domestic pig of Schwäbisch Hall

On the orders of King Wilhelm I, masked pigs (Maskenschweine?) were imported from Central China in 1820/21, in order to improve pig breeding in the kingdom of Baden-Württemberg. This crossbreeding with the "Chinese pigs" was particularly successful within the stocks of domestic pigs in the Hohenlohe region and the area around the town of Schwäbisch Hall. The new breed of Schwäbisch Hall pigs that was thus brought into being soon counted for more than 99% of all the pigs in that area. In the decades following the 2nd World War, however, people's tastes changed and they wanted lean, long-ribbed types of pig, and so the numbers began to decline dramatically. At the beginning of the 1980s, the domestic pig of Schwäbisch Hall was thought to have become extinct. Luckily a handful of farmers from the Hohenlohe area had still held on to their half black pigs, though. Founding a breeding society of their own and forming a Schwäbisch Hall farmers' production association, this worthy old race was saved from extinction in the nick of time. The domestic pig of Schwäbisch Hall has now conquered a solid market segment, in particular in the field of luxury gastronomy.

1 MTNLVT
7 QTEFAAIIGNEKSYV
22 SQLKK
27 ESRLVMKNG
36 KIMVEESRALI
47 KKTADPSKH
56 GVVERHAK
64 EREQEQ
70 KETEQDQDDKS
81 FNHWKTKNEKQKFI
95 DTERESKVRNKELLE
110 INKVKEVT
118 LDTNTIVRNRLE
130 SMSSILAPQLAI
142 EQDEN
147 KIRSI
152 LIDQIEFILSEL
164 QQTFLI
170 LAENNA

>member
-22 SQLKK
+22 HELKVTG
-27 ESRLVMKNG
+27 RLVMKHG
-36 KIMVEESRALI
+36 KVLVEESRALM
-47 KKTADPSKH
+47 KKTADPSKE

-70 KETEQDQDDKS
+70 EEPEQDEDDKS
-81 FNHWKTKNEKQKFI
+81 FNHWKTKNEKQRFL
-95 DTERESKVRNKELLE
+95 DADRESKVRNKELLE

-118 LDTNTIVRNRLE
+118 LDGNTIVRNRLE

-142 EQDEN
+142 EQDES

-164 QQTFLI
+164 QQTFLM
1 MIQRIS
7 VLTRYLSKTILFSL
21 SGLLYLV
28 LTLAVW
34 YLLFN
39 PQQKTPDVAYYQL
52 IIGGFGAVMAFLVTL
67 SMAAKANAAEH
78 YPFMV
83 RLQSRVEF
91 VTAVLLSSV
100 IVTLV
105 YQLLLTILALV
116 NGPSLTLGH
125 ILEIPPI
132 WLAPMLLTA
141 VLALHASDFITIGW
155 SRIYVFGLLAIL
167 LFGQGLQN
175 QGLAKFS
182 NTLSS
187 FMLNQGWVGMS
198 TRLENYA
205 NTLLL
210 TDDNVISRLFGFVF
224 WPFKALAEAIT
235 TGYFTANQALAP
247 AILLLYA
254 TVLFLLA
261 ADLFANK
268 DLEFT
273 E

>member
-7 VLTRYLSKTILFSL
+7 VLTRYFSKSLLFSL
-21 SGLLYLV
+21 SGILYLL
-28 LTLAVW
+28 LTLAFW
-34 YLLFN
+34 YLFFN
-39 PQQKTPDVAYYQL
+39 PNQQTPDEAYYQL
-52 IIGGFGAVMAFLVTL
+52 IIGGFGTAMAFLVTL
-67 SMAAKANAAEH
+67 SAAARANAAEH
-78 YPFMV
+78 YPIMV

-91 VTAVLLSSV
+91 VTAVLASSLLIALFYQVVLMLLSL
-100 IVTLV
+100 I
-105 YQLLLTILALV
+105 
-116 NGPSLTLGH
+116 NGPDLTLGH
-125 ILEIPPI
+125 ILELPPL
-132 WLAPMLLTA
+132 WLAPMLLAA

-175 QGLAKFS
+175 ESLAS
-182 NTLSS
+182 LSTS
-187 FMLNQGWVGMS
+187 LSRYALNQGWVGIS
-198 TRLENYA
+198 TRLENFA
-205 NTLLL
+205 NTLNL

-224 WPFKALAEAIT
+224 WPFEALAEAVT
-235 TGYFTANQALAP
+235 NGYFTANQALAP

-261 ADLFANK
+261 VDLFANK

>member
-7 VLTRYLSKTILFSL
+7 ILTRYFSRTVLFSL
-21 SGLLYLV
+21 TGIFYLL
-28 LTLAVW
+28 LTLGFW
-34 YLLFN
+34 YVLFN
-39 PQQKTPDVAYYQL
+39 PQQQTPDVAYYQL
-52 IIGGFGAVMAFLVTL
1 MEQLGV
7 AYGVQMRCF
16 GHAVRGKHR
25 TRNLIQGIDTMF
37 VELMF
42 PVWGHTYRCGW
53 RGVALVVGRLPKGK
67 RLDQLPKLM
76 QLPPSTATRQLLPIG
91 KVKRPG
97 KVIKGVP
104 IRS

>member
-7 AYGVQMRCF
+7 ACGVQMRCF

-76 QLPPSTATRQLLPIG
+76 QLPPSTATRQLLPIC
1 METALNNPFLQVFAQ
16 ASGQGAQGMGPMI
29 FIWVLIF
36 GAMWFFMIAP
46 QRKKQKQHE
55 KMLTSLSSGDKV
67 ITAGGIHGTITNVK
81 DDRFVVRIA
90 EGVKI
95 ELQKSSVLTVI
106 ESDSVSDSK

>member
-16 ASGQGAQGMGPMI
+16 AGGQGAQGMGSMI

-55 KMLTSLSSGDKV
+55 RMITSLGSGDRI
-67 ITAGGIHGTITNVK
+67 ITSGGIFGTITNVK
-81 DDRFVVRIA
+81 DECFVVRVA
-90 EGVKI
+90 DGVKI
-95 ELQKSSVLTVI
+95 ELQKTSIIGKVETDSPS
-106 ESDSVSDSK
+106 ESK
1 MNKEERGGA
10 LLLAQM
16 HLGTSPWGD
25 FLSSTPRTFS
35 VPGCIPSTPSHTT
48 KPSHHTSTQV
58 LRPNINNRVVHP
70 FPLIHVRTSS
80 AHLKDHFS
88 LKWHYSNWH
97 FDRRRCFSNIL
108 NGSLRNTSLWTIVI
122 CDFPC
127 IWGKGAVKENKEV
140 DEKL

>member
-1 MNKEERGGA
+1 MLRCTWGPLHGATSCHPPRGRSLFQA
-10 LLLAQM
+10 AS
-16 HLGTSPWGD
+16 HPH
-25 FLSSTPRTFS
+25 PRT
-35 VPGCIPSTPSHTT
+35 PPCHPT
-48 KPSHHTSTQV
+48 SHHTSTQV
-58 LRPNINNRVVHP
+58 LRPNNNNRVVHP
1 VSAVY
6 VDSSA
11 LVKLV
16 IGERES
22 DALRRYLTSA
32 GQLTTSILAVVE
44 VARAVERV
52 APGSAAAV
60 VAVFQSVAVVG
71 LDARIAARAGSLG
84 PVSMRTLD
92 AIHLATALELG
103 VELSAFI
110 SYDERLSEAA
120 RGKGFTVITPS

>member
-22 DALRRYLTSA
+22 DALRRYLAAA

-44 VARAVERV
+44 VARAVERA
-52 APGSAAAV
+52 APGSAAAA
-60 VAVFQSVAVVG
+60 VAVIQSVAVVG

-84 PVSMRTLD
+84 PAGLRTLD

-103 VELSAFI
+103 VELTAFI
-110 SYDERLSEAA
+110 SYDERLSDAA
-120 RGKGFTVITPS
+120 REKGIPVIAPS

English name domestic pig of Schwäbisch Hall
Latin name
Sus scrofa f. domestica
Systematics
even-toed ungulates, pigs
Habitat
domestic animal
Distribution main breeding area in the N.E. of Baden-Württemberg
Diet

grass, roots and tubers, but also animals such as worms, insect larvae, smaller vertebrates and carcasses
Reproduction gestation period around 120 days, litters of up to 16 piglets or even more
Social structure harem and family groups
Population endangered
At Wilhelma at the Demonstration Farm
Special features the most fertile race of pigs that exists